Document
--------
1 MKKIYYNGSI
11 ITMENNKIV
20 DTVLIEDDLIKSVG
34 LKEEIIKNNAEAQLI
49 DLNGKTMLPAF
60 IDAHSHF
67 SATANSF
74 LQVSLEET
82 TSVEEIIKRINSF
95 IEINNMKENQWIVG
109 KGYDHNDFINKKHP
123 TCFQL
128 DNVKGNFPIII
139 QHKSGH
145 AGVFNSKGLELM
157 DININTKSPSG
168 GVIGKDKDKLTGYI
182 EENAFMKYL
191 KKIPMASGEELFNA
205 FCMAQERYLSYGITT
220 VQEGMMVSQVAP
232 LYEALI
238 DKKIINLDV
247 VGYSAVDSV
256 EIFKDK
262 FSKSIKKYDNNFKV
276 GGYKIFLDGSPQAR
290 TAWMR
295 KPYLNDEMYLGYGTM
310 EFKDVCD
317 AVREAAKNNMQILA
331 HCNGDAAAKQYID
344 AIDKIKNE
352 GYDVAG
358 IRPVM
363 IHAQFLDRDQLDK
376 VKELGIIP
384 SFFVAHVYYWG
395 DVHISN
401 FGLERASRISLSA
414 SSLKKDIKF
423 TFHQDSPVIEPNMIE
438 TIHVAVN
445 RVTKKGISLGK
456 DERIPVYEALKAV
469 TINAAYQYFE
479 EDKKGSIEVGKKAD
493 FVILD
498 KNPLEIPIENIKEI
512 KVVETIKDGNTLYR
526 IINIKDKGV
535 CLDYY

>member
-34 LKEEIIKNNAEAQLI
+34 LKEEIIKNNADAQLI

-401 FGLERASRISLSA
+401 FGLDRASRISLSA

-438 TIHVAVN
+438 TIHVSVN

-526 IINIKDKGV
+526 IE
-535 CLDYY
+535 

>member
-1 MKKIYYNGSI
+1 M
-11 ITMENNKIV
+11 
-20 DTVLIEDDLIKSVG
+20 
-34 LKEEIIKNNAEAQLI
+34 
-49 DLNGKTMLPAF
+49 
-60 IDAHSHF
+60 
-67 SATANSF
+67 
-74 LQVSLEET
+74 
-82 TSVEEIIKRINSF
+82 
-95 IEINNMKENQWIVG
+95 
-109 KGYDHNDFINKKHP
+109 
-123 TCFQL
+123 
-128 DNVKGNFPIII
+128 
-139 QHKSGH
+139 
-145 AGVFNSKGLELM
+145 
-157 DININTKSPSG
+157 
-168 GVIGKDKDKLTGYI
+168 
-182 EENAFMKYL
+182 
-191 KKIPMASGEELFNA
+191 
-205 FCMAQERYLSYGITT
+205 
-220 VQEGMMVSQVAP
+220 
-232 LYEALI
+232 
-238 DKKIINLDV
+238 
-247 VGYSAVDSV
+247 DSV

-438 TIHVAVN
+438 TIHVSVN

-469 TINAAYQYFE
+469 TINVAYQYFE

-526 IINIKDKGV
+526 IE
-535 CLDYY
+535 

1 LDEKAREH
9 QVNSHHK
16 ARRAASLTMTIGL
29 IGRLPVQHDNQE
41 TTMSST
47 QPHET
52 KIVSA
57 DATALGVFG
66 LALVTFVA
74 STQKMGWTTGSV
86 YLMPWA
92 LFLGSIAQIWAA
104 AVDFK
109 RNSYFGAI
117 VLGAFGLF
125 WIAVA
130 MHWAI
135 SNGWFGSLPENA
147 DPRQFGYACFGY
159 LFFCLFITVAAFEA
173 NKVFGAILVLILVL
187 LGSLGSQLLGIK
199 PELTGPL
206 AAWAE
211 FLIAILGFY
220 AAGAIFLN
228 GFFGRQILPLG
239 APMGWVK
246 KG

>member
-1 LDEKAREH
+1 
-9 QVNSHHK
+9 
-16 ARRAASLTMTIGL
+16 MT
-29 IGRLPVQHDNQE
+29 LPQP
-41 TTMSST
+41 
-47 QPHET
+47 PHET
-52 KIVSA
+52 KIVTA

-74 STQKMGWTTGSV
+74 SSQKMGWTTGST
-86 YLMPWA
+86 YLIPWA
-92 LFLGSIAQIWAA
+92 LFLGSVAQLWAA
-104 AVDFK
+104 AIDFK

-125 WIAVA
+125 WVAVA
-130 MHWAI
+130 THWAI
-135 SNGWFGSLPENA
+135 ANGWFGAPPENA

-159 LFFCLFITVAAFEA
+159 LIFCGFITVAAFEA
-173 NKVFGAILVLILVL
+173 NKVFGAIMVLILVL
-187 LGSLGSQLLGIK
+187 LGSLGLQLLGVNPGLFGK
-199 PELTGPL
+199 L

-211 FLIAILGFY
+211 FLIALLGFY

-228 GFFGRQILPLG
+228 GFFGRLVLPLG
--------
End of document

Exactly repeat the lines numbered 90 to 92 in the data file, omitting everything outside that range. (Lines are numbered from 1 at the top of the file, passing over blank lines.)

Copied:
+128 
-139 QHKSGH
+139 